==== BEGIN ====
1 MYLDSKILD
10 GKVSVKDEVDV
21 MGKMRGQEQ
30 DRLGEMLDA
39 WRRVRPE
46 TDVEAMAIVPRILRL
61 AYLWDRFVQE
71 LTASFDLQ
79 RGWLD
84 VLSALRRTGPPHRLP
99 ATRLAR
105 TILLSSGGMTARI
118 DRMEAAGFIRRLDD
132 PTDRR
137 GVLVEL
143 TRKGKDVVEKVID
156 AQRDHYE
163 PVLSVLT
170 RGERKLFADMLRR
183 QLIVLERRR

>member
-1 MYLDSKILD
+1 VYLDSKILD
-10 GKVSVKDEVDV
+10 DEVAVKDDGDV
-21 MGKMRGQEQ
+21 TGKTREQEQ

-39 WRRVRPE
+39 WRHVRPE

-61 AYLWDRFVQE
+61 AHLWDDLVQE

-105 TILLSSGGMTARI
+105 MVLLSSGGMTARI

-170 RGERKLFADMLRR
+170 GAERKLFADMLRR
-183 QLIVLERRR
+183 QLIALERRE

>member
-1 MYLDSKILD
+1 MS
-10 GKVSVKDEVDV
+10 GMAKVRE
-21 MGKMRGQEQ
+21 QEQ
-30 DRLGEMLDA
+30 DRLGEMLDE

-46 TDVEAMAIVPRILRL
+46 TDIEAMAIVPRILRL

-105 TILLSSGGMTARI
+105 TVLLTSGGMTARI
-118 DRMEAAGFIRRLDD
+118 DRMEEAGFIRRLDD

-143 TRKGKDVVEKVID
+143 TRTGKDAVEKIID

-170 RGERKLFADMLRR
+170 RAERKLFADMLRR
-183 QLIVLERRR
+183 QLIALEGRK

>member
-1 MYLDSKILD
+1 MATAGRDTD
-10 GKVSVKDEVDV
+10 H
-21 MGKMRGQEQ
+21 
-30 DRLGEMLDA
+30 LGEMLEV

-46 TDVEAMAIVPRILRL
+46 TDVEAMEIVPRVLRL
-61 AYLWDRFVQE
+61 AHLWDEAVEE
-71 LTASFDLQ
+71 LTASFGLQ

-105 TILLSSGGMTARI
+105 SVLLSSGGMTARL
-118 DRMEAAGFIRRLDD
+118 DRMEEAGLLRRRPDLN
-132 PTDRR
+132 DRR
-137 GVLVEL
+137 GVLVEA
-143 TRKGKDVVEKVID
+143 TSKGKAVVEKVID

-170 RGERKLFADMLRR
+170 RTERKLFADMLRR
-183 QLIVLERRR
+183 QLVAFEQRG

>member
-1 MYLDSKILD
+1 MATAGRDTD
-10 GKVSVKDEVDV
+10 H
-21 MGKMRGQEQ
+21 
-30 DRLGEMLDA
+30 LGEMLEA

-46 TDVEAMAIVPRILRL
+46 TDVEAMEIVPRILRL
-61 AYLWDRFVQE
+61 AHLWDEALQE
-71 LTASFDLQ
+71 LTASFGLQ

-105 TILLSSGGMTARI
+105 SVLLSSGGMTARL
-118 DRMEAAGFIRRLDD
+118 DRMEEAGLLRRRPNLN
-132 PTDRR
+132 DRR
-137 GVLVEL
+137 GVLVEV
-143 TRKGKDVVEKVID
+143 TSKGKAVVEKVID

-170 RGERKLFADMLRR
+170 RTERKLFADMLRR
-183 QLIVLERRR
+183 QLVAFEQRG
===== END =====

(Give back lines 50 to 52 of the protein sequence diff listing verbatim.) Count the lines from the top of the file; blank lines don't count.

+105 TVLLTSGGMTARI
-118 DRMEAAGFIRRLDD
+118 DRMEEAGFIRRLDD